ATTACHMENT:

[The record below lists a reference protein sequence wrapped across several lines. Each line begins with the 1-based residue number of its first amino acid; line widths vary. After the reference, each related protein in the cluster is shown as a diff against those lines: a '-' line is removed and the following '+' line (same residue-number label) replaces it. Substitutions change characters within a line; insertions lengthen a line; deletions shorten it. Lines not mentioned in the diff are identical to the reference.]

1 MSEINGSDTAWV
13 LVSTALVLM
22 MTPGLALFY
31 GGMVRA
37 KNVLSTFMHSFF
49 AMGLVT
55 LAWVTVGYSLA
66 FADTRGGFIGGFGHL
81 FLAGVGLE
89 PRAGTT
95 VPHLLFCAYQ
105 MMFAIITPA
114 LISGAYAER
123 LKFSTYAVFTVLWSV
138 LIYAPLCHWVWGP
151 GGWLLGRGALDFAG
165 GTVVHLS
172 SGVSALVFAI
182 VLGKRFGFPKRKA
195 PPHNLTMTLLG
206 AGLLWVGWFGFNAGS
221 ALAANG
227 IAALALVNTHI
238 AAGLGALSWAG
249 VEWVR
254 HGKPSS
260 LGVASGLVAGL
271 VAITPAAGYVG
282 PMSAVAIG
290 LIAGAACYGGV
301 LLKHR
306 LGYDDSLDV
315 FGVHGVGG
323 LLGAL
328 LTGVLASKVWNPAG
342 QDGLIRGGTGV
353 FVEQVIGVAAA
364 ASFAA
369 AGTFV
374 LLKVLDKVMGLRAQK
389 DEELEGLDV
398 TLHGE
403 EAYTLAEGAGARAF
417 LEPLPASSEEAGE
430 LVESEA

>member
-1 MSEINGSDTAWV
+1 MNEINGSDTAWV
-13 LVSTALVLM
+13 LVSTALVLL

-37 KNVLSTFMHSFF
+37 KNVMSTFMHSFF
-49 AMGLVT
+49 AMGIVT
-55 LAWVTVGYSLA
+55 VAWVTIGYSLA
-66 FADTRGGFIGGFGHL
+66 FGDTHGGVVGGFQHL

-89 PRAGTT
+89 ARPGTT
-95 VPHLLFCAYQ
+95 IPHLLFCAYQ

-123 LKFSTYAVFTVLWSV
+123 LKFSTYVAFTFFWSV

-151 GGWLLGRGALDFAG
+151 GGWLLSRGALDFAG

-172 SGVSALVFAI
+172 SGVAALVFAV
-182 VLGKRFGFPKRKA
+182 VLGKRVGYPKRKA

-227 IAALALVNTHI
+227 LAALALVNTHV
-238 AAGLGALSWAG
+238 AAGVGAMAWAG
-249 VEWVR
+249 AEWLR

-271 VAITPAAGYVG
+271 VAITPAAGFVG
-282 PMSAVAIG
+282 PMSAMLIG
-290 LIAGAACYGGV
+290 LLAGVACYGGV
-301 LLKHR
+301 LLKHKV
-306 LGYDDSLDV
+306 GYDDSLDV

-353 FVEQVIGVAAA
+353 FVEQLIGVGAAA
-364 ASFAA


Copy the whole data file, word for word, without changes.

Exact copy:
[The record below lists a reference protein sequence wrapped across several lines. Each line begins with the 1-based residue number of its first amino acid; line widths vary. After the reference, each related protein in the cluster is shown as a diff against those lines: a '-' line is removed and the following '+' line (same residue-number label) replaces it. Substitutions change characters within a line; insertions lengthen a line; deletions shorten it. Lines not mentioned in the diff are identical to the reference.]

1 MSEINGSDTAWV
13 LVSTALVLM
22 MTPGLALFY
31 GGMVRA
37 KNVLSTFMHSFF
49 AMGLVT
55 LAWVTVGYSLA
66 FADTRGGFIGGFGHL
81 FLAGVGLE
89 PRAGTT
95 VPHLLFCAYQ
105 MMFAIITPA
114 LISGAYAER
123 LKFSTYAVFTVLWSV
138 LIYAPLCHWVWGP
151 GGWLLGRGALDFAG
165 GTVVHLS
172 SGVSALVFAI
182 VLGKRFGFPKRKA
195 PPHNLTMTLLG
206 AGLLWVGWFGFNAGS
221 ALAANG
227 IAALALVNTHI
238 AAGLGALSWAG
249 VEWVR
254 HGKPSS
260 LGVASGLVAGL
271 VAITPAAGYVG
282 PMSAVAIG
290 LIAGAACYGGV
301 LLKHR
306 LGYDDSLDV
315 FGVHGVGG
323 LLGAL
328 LTGVLASKVWNPAG
342 QDGLIRGGTGV
353 FVEQVIGVAAA
364 ASFAA
369 AGTFV
374 LLKVLDKVMGLRAQK
389 DEELEGLDV
398 TLHGE
403 EAYTLAEGAGARAF
417 LEPLPASSEEAGE
430 LVESEA

>member
-1 MSEINGSDTAWV
+1 MNEINGSDTAWV
-13 LVSTALVLM
+13 LVSTALVLL

-37 KNVLSTFMHSFF
+37 KNVMSTFMHSFF
-49 AMGLVT
+49 AMGIVT
-55 LAWVTVGYSLA
+55 VAWVTIGYSLA
-66 FADTRGGFIGGFGHL
+66 FGDTHGGVVGGFQHL

-89 PRAGTT
+89 ARPGTT
-95 VPHLLFCAYQ
+95 IPHLLFCAYQ

-123 LKFSTYAVFTVLWSV
+123 LKFSTYVAFTFFWSV

-151 GGWLLGRGALDFAG
+151 GGWLLSRGALDFAG

-172 SGVSALVFAI
+172 SGVAALVFAV
-182 VLGKRFGFPKRKA
+182 VLGKRVGYPKRKA

-227 IAALALVNTHI
+227 LAALALVNTHV
-238 AAGLGALSWAG
+238 AAGVGAMAWAG
-249 VEWVR
+249 AEWLR

-271 VAITPAAGYVG
+271 VAITPAAGFVG
-282 PMSAVAIG
+282 PMSAMLIG
-290 LIAGAACYGGV
+290 LLAGVACYGGV
-301 LLKHR
+301 LLKHKV
-306 LGYDDSLDV
+306 GYDDSLDV

-353 FVEQVIGVAAA
+353 FVEQLIGVGAAA
-364 ASFAA